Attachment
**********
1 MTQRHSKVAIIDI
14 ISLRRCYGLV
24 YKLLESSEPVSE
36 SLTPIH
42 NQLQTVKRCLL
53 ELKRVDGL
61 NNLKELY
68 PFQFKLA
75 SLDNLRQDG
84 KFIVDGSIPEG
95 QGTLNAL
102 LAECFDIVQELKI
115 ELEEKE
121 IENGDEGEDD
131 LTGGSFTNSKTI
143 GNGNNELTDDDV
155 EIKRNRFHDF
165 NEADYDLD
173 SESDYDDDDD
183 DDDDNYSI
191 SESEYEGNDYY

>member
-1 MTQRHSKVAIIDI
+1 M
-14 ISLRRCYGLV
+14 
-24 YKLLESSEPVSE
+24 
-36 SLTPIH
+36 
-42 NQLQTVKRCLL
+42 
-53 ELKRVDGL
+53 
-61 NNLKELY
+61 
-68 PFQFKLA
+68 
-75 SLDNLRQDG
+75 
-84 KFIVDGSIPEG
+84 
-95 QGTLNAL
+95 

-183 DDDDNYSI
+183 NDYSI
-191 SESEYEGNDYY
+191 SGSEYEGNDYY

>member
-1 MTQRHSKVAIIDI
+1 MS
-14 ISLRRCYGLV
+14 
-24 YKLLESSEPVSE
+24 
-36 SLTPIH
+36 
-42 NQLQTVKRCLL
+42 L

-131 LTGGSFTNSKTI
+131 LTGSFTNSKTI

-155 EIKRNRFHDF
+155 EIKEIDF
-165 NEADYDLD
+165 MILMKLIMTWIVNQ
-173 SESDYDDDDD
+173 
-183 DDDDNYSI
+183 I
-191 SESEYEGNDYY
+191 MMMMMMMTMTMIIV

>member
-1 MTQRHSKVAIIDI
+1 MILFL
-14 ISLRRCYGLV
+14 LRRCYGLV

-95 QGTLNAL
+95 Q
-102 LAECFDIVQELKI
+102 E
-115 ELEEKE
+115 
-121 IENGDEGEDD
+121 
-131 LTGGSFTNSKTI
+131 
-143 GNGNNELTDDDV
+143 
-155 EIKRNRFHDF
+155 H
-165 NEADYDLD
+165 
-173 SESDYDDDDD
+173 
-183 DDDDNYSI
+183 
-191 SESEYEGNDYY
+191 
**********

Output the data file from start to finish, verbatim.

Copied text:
1 MTQRHSKVAIIDI
14 ISLRRCYGLV
24 YKLLESSEPVSE
36 SLTPIH
42 NQLQTVKRCLL
53 ELKRVDGL
61 NNLKELY
68 PFQFKLA
75 SLDNLRQDG
84 KFIVDGSIPEG
95 QGTLNAL
102 LAECFDIVQELKI
115 ELEEKE
121 IENGDEGEDD
131 LTGGSFTNSKTI
143 GNGNNELTDDDV
155 EIKRNRFHDF
165 NEADYDLD
173 SESDYDDDDD
183 DDDDNYSI
191 SESEYEGNDYY

>member
-1 MTQRHSKVAIIDI
+1 M
-14 ISLRRCYGLV
+14 
-24 YKLLESSEPVSE
+24 
-36 SLTPIH
+36 
-42 NQLQTVKRCLL
+42 
-53 ELKRVDGL
+53 
-61 NNLKELY
+61 
-68 PFQFKLA
+68 
-75 SLDNLRQDG
+75 
-84 KFIVDGSIPEG
+84 
-95 QGTLNAL
+95 

-183 DDDDNYSI
+183 NDYSI
-191 SESEYEGNDYY
+191 SGSEYEGNDYY

>member
-1 MTQRHSKVAIIDI
+1 MS
-14 ISLRRCYGLV
+14 
-24 YKLLESSEPVSE
+24 
-36 SLTPIH
+36 
-42 NQLQTVKRCLL
+42 L

-131 LTGGSFTNSKTI
+131 LTGSFTNSKTI

-155 EIKRNRFHDF
+155 EIKEIDF
-165 NEADYDLD
+165 MILMKLIMTWIVNQ
-173 SESDYDDDDD
+173 
-183 DDDDNYSI
+183 I
-191 SESEYEGNDYY
+191 MMMMMMMTMTMIIV

>member
-1 MTQRHSKVAIIDI
+1 MILFL
-14 ISLRRCYGLV
+14 LRRCYGLV

-95 QGTLNAL
+95 Q
-102 LAECFDIVQELKI
+102 E
-115 ELEEKE
+115 
-121 IENGDEGEDD
+121 
-131 LTGGSFTNSKTI
+131 
-143 GNGNNELTDDDV
+143 
-155 EIKRNRFHDF
+155 H
-165 NEADYDLD
+165 
-173 SESDYDDDDD
+173 
-183 DDDDNYSI
+183 
-191 SESEYEGNDYY
+191 